I’ve had a bunch of links sitting around I meant to share forever ago, but they fell through the cracks. So if they seem a little late, well, too bad.
- A lot of sites (Cincinnati.Com included) have been running with the idea of expanding data coverage on local crime, but the Knight News Challenge entry named Homicide Watch D.C. has a great idea to do more than that by putting a focus on the victims instead of jut the crime. While such a database would be meaningful tot he community and become a valuable news resource, I think it would be tough to keep up in the long run.
- Ethnic media’s four-step model for the news industry’s future – Ethnic press has a lot of evolutionary tendencies that could be taken to heart by more general interest new providers – honestly, what they suggest here should have been done all along.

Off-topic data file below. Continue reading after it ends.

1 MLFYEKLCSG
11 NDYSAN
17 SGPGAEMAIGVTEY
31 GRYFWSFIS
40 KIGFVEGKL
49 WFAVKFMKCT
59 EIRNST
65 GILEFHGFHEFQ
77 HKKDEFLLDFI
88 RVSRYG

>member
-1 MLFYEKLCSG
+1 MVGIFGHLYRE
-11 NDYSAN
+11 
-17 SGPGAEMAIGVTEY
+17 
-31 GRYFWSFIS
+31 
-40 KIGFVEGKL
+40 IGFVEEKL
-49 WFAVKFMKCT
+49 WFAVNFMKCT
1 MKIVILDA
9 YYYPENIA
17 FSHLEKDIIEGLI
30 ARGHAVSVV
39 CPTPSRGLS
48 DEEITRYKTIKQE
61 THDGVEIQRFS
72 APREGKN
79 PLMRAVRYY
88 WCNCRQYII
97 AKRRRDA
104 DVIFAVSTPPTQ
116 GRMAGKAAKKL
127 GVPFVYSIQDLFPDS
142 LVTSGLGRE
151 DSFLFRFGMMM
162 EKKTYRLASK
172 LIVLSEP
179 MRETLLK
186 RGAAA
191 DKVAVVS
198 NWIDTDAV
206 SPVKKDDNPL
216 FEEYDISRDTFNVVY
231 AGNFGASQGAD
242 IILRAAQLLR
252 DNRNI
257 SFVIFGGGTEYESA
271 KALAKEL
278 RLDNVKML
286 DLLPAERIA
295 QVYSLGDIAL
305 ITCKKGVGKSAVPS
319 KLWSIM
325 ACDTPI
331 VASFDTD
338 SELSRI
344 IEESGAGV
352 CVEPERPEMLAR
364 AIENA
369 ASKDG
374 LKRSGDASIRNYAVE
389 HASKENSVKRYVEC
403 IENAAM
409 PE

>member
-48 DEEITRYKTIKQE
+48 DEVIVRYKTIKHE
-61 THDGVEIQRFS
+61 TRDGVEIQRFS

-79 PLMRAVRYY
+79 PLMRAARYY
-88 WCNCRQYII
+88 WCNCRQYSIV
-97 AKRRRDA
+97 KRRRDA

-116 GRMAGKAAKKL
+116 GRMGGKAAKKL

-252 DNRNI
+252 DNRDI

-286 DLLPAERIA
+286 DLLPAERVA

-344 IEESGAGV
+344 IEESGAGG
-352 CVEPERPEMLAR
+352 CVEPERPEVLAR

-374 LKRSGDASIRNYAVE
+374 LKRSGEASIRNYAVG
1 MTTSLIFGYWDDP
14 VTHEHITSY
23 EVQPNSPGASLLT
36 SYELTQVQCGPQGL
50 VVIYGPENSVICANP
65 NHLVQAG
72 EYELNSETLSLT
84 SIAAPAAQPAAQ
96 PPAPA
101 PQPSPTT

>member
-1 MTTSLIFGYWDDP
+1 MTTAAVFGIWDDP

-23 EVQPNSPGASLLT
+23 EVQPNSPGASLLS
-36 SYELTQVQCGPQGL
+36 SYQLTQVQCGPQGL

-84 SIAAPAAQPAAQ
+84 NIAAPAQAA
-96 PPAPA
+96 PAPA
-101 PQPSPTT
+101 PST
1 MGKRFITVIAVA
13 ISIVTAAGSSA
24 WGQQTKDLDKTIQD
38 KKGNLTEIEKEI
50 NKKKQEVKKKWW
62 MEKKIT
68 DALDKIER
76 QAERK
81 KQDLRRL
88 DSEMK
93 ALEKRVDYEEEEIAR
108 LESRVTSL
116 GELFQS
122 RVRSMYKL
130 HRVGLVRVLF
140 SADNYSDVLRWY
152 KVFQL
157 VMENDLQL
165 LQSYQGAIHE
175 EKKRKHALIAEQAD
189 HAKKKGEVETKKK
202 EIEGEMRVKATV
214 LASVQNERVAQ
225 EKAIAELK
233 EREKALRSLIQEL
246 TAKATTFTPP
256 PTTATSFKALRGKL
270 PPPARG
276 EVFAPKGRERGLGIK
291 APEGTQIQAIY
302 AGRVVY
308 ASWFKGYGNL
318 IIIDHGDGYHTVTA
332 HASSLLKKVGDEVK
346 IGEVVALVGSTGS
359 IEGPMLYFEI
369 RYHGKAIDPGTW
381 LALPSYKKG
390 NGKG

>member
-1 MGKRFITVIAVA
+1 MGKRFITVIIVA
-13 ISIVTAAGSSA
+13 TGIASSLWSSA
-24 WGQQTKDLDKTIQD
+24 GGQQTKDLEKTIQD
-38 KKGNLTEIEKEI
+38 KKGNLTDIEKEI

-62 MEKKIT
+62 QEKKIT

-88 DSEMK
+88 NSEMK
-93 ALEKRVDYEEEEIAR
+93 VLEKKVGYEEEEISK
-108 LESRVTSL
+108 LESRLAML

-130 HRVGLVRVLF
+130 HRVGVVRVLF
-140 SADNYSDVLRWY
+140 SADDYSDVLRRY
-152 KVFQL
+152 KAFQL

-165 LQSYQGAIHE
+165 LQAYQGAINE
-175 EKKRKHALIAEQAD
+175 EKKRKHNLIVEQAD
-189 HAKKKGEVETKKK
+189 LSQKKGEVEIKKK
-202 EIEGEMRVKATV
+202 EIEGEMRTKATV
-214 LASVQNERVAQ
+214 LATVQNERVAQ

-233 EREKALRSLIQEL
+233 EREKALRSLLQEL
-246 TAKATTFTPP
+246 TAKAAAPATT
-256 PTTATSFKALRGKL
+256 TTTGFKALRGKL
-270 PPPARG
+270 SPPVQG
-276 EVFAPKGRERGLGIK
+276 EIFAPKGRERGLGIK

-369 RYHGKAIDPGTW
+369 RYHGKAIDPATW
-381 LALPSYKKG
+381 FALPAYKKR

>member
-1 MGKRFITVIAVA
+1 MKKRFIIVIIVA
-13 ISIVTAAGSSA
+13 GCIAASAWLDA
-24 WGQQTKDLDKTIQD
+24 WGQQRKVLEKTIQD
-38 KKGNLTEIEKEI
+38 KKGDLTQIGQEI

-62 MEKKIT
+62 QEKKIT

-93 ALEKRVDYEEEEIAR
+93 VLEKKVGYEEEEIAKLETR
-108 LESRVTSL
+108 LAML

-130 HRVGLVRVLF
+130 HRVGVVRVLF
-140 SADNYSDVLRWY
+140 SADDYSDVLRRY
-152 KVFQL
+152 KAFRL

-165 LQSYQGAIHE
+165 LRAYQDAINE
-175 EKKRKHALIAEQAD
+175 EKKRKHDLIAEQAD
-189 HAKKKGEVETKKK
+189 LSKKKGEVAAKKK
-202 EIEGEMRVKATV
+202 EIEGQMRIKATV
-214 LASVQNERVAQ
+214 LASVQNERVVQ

End of year/2010 Stuff
- An online journalist’s 10 resolutions for 2010 – A lot of good advice here for online journalists, beat writers and web developers alike.
- Ten things every journalist should know in 2010 – Great tips for the skills and basic understandings of the business journalists should learn or consider in 2010.
- The Gawker Decade: How Gawker Media Defined The 2000s – A thoughtful look at Gawker’s success and how it has changed journalism – mostly for the worse. Gawker and its properties have forced media to evolve, which is great, but at what cost to the overall business?
- Why Twitter Will Endure – David Carr explains the inherent usefulness of Twitter – and how because of its utility, he believes it will outlast its competitors once the novelty wears off.
- The Use of Twitter by America’s Newspapers – A detailed analysis with lots of data on how newspapers use Twitter. While I’m still unclear as to how they determine a paper’s overall rank (does it evaluate all the paper’s accounts?), it is interesting to see which paper’s interact the most, as opposed to blasting out updates all of the time.